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Stocks plunge to three-month low despite policy boost

Stocks continued to slide, with the benchmark Shanghai index edging below 4,000 mark for the first time since April, despite the securities watchdog's effort to boost the market with fee cuts and relaxed rules on margin trades.

The Shanghai Composite Index closed at 3,912.77 on Thursday, down 3.5 percent or 140.93 points, [Hong Kong company registration]while the Shenzhen Component Index tumbled 5.3 percent to 12,924.19.

Nearly 1,500 stocks at the two markets dived to a daily halt, led by the rout among shipping, sports, real estate and utility sectors.

China National Petroleum Corp and Sinopec Group, the country's State-owned oil giant, surged 8.8 and 5.5 percent respectively against the odds. CITIC Bank jumped by the daily limit of 10 percent.

China Securities Regulatory Commission (CSRC) unleashed a string of supportive policies, including a 30-percent transaction fee cut and green light to bond issuance among brokerages, on Wednesday evening after the Shanghai gauge plunged 5.2 percent.

In addition, the CSRC signed off the amended rules on margin trading, allowing brokerages and margin investors to decide through discussion on when and how much percentage of additional guaranty should be put instead of forced sell-off.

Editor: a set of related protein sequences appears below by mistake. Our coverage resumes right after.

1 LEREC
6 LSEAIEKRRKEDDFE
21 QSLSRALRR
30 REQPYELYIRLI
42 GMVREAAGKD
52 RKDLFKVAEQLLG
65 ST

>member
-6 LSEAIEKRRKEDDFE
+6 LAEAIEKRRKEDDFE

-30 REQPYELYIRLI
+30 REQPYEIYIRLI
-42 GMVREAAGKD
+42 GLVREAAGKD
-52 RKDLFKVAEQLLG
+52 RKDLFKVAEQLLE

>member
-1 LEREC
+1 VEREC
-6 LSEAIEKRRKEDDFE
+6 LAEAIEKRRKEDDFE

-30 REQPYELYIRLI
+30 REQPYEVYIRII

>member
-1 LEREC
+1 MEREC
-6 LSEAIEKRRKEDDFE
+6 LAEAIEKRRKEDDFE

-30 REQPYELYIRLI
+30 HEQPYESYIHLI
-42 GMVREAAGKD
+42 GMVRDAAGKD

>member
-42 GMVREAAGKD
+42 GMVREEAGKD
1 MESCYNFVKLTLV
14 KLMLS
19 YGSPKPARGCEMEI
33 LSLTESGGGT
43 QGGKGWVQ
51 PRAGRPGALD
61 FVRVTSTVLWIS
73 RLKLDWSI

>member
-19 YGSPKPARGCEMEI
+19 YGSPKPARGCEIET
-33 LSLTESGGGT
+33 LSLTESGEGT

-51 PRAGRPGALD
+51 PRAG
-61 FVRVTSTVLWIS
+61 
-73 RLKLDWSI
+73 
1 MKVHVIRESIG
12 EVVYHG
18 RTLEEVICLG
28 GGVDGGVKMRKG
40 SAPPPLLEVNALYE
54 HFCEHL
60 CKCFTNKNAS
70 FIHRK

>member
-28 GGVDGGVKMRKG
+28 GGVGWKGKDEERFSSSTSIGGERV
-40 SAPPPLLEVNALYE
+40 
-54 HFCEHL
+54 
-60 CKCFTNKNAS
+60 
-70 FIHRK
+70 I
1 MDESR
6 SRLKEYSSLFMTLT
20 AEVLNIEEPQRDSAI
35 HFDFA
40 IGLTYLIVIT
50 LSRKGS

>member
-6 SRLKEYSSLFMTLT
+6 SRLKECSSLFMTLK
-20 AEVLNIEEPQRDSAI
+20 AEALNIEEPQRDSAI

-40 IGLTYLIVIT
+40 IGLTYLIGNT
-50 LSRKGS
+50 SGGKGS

The amendment, whose draft were scheduled to be on public consultation till July 11, was released on Wednesday evening "in haste for special circumstances", said the securities watchdog on its official microblog weibo.

"The new rules can facilitate a relatively more orderly exit of the small caps positions, compared with the havoc we experienced in the past two weeks", said Hong Hao, chief strategist at BOCOM International Holdings, in a note released on Thursday.

"Market should gradually calm down, with continued rotation to large blue chips with low valuation," said the strategist, while adding that the rules may plant seeds for longer-term crisis.

Such moves were last seen during the 2008 global financial crisis, when similar policies had only produced short-term technical reprieves before the market eventually bottomed at a price that had priced in all bad news, added Hong.

The Shanghai index jumped 32.2 percent in the first half of the year, while the Shenzhen index rallied 30.2 percent.

However, [Hong Kong Company Formation] market volatility has increased over the past two weeks, consuming the Shanghai gauge by 24 percent from its June 12 high, as investors diverge on whether A-share's year-long bull was peaked.

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